You are never “stupid” when you admit you dont know anything about a subject, that is the first key to opening the door to learning. Irish is correct, being big and strong is always an advantage and he is also correct, you have to decide which one will be your primary focus, martial arts or gaining strength and size.

You stated you were in the the UK, from my brief trips to London, I was amazed at the amount of different martial arts being taught. A trooper I was with, told me there were over 5 thousand schools in the greater London area. Dont know whether that is accurate, but, I certainly saw about every style known to man being advertised.

IMHO, I would check out two grappling arts (Judo, BJJ) and two striking arts( Boxing, Mauy Thai). This will give you a good introduction for both parallels. If these dont appeal to you, you can try the traditional arts ( Kempo,Tang Soo Do, Shotokan, etc) Welcome and good luck.
[/quote]

If you’re located in London and decide to give grappling arts a try, Roger gracie is a ten time multiple world champion, fighting in the heavy weight category. http://www.rogergracie.com/


#8

[quote]FightinIrish26 wrote:

[quote]jackbradneyraw wrote:
At the risk of sounding completely stupid as I actually don’t know much at all about martial arts but whenever i look into martial arts, a lot of them talk about using your opponents weight against them so you don’t need to be big or strong, is there any martial arts where being big and strong helps?[/quote]

You will always benefit from being big and strong in any kind of martial arts. The only thing you may find is you’ll have to cut down on your pursuit of being bigger and stronger because now you need time and energy for learning skills and increasing conditioning.[/quote]

Couldn’t have said it better myself!


#9

Roger Gracie would be a great option. I believe that Catch As Catch Can/Catch a Wrestling still has some functioning active schools in the UK as well. I know that the late great CACC wrestler Billy Robinson was from London and used to train at The Snake Pit in Wigan which was run by Billy Riley. If you are close by they may still be in operation, or Mr Robinson’s successors may still be teaching Catch as well.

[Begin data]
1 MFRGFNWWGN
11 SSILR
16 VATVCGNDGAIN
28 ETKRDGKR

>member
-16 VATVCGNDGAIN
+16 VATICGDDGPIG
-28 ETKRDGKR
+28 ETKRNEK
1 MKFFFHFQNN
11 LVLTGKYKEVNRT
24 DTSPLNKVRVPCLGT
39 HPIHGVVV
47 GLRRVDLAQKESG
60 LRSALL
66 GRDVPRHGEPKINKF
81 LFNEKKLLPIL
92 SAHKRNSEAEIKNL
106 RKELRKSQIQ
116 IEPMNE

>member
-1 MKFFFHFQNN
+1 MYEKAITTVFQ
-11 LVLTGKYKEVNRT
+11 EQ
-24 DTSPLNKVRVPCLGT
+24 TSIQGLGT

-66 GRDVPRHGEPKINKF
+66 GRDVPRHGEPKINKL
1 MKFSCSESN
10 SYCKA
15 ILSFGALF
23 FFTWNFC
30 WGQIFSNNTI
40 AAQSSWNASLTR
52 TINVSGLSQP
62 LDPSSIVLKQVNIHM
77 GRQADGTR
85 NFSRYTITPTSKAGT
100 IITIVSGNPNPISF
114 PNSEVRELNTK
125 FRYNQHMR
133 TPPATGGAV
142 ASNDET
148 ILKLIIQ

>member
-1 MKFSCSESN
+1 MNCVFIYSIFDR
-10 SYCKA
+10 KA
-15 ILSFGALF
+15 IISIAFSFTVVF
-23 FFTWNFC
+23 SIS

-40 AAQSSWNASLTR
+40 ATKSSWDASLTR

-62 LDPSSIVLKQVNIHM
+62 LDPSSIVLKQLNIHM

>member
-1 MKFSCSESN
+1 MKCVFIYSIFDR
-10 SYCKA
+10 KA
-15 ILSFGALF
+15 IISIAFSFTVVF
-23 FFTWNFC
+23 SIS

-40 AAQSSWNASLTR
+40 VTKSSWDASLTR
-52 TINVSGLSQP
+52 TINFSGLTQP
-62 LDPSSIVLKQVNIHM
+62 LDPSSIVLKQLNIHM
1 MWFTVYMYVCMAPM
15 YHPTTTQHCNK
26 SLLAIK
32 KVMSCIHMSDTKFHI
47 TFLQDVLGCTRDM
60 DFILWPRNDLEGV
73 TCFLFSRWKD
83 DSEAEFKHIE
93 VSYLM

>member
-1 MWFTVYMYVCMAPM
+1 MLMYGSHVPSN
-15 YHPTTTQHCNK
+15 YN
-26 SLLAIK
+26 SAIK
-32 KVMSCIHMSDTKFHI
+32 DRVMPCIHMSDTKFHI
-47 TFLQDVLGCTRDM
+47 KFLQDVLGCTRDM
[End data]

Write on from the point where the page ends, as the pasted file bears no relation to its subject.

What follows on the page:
Like others have said, Martial Arts are about maximizing mechanical advantage/leverage, timing, control of distance/positioning, speed/deception, mental, emotional, and physical resiliency, and strategy; none of which are mutually exclusive to physical strength. If you have strength as well, it just makes you all that much more dangerous.


#10

Thanks everyone for the replies, London is a bit of a trek for me so wouldn’t be able to attend regularly, but thank you anyway guys, i’m looking into krav maga near me


#11

is your avatar of britains very own charles bronson


#12

[quote]jackbradneyraw wrote:
Thanks everyone for the replies, London is a bit of a trek for me so wouldn’t be able to attend regularly, but thank you anyway guys, i’m looking into krav maga near me [/quote]

Cool. Good luck. Let us know how it goes.


#13

[quote]cavemansam wrote:
is your avatar of britains very own charles bronson[/quote]

yeah it is


#14

i saw the movie about him went and read some articles about him
BADASS lunatic if you look at stories about some of his fights wow
even his last fight 60 years old wow
big strong with attitude


#15

Yeah I’ve got majority of his books, one hard mofo


#16

If you want a striking art, consider Muay Thai. The clinch is a big part of it, and if you’re significantly stronger than your opponent you can potentially overwhelm superior technique with sheer brute force. I’m not saying you should just rely on strength, but I think it’s one of the few striking arts where being really strong can make up for mediocre technique (though ideally you want both).


#17

JUDO, ju jistsu, are the top picks against one opponent, kick boxing will help too.


#18

What you’re thinking of is “hard” arts vs “soft” arts. Strength & size help in hard arts.
Ex: Karate, Muay Thai, Krav Maga